Tag Archives: Travel planning

How to buy a Suica card

Train travel in Japan can be intimidating at first, but once you get the hang of it, the sky’s the limit! Yes, you can purchase an individual fare ticket, but life is so much easier with the Suica card. It is a re-loadable card that allows you to simply scan the card at the station, and it will deduct the money as you exit at your destination, just like a debit card. Here’s how you do it in a few easy steps!

2015-06-25 10.06.35

STEP 1 Find a ticket machine at the station with the Suica banner above. (Not all machines sell new Suica cards.)

2015-06-25 10.07.06

STEP 2 In the top right corner of the machine, there will be an “English” button, first select that, then choose the blue button titled “purchase new Suica”.

2015-06-25 10.07.47

STEP 3 Select the middle button titled Suica. (NOT the one called My Suica).

2015-06-25 10.07.55

STEP 4 Select how much money you would like to load onto the card. (Keep in mind, the purchase of the Suica card is Y500, so that will not count towards your balance.)

2015-06-25 10.08.08

STEP 5 Insert your money (cash only) into the proper slot at the bottom of the machine.

2015-06-25 10.05.09-1

And your card will dispense from the slot below. It’s that easy! (Remember, losing your card is just like losing cash, you will not be refunded any balance.)

2015-06-25 10.11.25

You are good to go! Approach the turn style with the green “in” arrow.

2015-06-25 10.11.33

Place your card directly over the blue window and the gate will open. And that’s it!

***Don’t forget- this card is re-loadable. To check your balance, simply insert your card into any machine, and it will display your balance. Then, add more yen if needed.

A children’s Suica card is also available for purchase, but you must go to the window with the child’s passport and purchase directly with an agent, since children travel at half fare. Not every station sells children’s cards , but depending on which side of base you live on, Akishima (at Moritown mall),  and Haijima,  are the closest options.2015-06-25 10.14.08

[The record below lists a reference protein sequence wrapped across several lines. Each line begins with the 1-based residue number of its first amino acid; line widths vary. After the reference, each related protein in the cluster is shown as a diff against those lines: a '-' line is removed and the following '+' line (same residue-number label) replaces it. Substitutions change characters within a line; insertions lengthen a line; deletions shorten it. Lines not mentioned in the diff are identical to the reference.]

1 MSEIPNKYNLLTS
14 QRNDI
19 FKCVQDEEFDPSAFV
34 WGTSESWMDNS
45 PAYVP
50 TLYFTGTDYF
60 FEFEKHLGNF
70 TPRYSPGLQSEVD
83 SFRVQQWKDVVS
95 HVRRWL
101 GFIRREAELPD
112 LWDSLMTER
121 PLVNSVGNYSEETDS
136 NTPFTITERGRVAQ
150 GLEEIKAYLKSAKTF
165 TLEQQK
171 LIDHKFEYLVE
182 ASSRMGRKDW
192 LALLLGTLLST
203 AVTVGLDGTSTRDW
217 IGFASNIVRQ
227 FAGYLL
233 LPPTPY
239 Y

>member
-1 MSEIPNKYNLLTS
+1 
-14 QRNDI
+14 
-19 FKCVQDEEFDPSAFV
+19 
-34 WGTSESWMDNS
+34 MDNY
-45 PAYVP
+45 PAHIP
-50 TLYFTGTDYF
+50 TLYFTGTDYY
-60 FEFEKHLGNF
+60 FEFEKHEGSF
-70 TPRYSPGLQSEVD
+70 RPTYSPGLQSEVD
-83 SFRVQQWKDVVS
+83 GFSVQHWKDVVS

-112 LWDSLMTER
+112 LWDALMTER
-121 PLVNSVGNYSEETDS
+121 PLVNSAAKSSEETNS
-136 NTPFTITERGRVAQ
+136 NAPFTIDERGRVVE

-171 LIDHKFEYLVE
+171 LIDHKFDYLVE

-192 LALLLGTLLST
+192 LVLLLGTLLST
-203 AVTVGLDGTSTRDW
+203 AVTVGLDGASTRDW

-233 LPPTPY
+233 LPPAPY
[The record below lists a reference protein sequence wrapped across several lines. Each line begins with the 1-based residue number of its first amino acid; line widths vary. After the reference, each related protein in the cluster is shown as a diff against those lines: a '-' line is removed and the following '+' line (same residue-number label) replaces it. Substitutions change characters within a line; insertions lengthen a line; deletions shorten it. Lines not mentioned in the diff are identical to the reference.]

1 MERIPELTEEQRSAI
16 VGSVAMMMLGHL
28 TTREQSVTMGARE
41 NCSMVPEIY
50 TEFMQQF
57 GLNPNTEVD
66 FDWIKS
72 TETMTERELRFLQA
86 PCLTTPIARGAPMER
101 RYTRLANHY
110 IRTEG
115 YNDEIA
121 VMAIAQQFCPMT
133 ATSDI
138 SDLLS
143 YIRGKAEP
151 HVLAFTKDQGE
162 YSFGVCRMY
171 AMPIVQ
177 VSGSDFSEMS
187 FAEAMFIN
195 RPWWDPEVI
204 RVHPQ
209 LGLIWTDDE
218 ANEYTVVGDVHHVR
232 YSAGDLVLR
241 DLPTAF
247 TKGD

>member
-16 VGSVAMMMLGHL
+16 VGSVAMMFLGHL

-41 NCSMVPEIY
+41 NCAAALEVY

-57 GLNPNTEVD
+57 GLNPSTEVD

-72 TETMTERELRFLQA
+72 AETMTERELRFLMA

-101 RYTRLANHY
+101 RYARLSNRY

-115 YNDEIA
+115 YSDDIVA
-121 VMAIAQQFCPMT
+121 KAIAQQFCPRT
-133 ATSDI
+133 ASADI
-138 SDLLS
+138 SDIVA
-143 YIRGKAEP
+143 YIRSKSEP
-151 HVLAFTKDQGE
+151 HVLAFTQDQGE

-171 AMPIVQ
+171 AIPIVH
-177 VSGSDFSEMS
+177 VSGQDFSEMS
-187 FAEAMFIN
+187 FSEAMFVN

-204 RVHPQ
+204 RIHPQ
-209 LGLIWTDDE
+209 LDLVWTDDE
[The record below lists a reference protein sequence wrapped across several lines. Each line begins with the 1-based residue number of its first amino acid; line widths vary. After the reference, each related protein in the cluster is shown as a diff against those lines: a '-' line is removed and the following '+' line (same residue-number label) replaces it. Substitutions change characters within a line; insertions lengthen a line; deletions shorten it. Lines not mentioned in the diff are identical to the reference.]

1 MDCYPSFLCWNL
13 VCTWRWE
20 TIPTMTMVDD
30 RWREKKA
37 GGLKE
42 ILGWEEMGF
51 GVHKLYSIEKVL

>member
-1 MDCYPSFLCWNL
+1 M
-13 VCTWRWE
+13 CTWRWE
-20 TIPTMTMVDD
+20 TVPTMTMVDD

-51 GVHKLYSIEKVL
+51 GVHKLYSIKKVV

***Children under 6 years of age do not need train fare. Simply swipe your own card and walk through the turn style together. There is usually a wider lane with no turn style doors for strollers or wheel chair use. (The rules regarding children’s fares can be a bit confusing, but 6 years of age is when the child is considered school age, therefore needing train fare.The Japanese school system begins in April, so if your child turns 6 prior to April, 1st of the current year, you must buy a card. If your child turns 6 after April of the current year, you are good until the next April. Hope that makes sense!) Jamie Cowan, June 2015.

Japanese National Holidays

Watch out for these dates at you plan your travels, because they are official holidays in Japan and you’ll be traveling with the throng.

January 1 – New Year’s Day
Second Monday of January – Coming of Age Day
Feb 11 – National Founding Day
March 20 (or 21) – Vernal Equinox
April 29 – Showa Day
May 3 – Constitution Memorial Day
May 4 – Greenery Day
May 5 – Children’s Day
Third Monday of July – Marine Day
August 11 – Mountain Day
Third Monday of September – Respect for the Aged Day
September 22 (or 23) – Autumnal Equinox
October 10 – Health and Sports Day
November 3 – Culture Day
November 23 – Labor Thanksgiving Day
December 23 – The Emperor’s Birthday

Japan has several seasonal vacations when children are out of school and companies close down. These are periods of heavy travel. Prices increase and hotel rooms are in short supply. On the other hand, these are great times for sightseeing around Tokyo since everyone else is out of town!

New Year’s break: Many merchants and companies close around December 28 and reopen about January 5. Governments and banks take a shorter vacation, from about the 3lst to the 3rd.
Summer vacation: School summer vacation runs from about July 19 to around September 1. Watch out for O Bon, usually the week of August 15 but held in some places in mid-July, when Japanese often travel to their hometowns to be with family and friends.
April and “Golden Week”: Japanese schools break for two to three weeks in April, when their academic year ends. This often coincides with the American spring break.  Then, from the end of April to the beginning of May, there is a period known as “Golden Week.” It incorporates three national holidays: April 29 (Green Day), May 3 (Constitution Memorial Day), and May 5 (Children’s Day). Companies often give employees the days between the holidays off. Since the weather tends to be good, many Japanese visit resorts, or travel abroad.
During the summer and winter holidays, especially at the beginning and end of the mass exoduses to the beach or ski resorts, stay home! Listen to the news to find out when the outgoing and return traffic rushes are expected and avoid travel during those times. Teresa K. Negley 2010